‘While looking for something else’ I found an article about what used to be pre…schools (and that earlier were known as ‘nursery schools’) and are now called “preK.” I think the change in wording from “pre[before]-school” to “pre[before]-K[indergarten]” is significant, but I will leave that point alone this time, as I will the point about education as an industry.
Campaign Watch: Spotlight on Two Early Education Laggards, 3 June 2008, The Early Ed Watch Blog, New America Foundation
Today’s final Democratic presidential primaries have focused public and media attention on South Dakota and Montana, two largely rural western states that get the last vote in the 2008 primary season. Here’s something else these two states have in common: They’re both early education laggards
Debate over the measure illustrated that “culture wars” opposition to preschool, from conservatives who view it as a gateway to government intrusion in the family, is still alive and well in some states, particularly those that lag on early education.
The name-calling caught my interest — I don’t find anything neutral about “laggards.” I did a search for “New America Foundation” and found many items in my email alone.
- Charter Schools: An Important Partner Supporting Quality Pre-k, 2 April 2008
- Pre-K Advocates of a Certain Age, 25 March 2008
- Let’s Count: Boosting Math in PK-3, 18 March 2008
- Continuing the Investment, 19 November 2007
That last item, “Continuing the investment,” has some strong statements, so I pause here in listing the emails for “New America Foundation” — Google says I have “21 results stored on your computer.”
Advocates of universal pre-K are nothing if not visionary. They view universal pre-kindergarten as not just an end in itself but also a first step toward much more comprehensive public social welfare programs for preschool-age children and their families: prenatal care, parental leave, universal children’s health care, and quality child care. For these advocates, the case for universal pre-K is also the case for new state-level systems, policies, and institutions that would serve children from birth through preschool.
The universal pre-K movement isn’t just about offering another social service: Pre-K advocates are actually building a whole new system of public education, and that has implications for the existing K-12 public education system.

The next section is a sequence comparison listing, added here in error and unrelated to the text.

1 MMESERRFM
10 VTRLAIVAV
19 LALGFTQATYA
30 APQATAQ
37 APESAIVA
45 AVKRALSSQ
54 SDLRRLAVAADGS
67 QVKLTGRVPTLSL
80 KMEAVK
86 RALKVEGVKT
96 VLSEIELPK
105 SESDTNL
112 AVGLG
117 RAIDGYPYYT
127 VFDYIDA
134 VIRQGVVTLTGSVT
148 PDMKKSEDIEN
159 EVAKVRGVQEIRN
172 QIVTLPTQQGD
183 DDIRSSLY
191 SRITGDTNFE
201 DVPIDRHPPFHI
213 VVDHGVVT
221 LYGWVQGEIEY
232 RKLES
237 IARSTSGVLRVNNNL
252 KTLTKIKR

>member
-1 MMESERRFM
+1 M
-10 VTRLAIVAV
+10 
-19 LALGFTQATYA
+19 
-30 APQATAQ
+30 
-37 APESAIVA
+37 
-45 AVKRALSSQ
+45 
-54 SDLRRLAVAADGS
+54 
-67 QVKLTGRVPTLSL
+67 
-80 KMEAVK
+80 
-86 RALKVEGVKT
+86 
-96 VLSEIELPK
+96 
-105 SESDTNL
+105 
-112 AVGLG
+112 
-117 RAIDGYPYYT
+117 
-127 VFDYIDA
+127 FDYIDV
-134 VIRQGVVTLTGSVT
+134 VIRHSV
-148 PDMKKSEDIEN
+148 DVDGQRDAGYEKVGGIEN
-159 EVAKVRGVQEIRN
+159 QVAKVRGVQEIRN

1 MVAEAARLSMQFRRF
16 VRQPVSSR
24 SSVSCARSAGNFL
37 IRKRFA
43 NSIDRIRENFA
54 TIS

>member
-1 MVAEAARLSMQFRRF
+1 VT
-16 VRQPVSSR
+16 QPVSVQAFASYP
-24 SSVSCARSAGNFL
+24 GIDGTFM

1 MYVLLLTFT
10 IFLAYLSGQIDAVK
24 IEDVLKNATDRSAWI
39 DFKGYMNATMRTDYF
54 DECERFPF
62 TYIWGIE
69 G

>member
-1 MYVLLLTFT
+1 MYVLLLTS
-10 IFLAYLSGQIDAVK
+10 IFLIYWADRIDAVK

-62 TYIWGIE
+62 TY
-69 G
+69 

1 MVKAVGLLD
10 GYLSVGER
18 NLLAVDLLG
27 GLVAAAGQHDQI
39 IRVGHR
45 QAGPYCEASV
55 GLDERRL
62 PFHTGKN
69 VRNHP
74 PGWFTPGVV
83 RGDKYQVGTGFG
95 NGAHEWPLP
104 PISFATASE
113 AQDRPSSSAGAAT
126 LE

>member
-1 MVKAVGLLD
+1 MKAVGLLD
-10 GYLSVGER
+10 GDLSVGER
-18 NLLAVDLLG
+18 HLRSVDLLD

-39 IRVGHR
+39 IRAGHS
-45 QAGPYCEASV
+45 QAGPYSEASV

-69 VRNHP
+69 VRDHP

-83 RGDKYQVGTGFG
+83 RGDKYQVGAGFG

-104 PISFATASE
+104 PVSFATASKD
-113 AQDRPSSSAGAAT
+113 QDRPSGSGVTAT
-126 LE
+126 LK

Put a “whole new system of public education” together with compulsory schooling laws, and add in the “vision” of the advocates of “universal pre-K.” The picture I see is of parents delivering babies and children to wherever it is that the visionaries see the cadre of professional child-raisers bringing up the babies and children. That place sure does not look like home.
The writer explains that contrary to conservative opinions, and despite conservatives ‘fretting’ about sending children to school at increasingly younger ages:
By working together to build high-quality pre-K programs, education reformers and pre-K advocates can also open the door for improvements in the elementary and secondary education system.
This means that the schooling experiments on little kids can lead to better schools for bigger kids, so the people in South Dakota and Montana had best get with the program. It doesn’t matter that these states have low numbers of citizens — Montana is #44 in population and South Dakota is #46 — and that the number of children not schooled as toddlers must also be low, everyone must participate.
The tertiary system — colleges and universities — isn’t neglected either.
States must also build new systems of teacher preparation and professional development to help experienced preschool teachers who lack a bachelor’s degree meet new, higher education standards.
That reminds me of something a drill sergeant told us recruits, “There’s the right way, the wrong way, and the Army way.” Apparently, the “experienced preschool teachers” are to learn the Educational Industry way. Their vision is of people either as students or teachers, with the teachers teaching the students to be teachers.
I understand that the article is about schooling, but given the amount of time taken from the lives of people as they grow, do these visionaries see infants, babies, toddlers, children, teens, young adults, and adults doing anything other than living at school?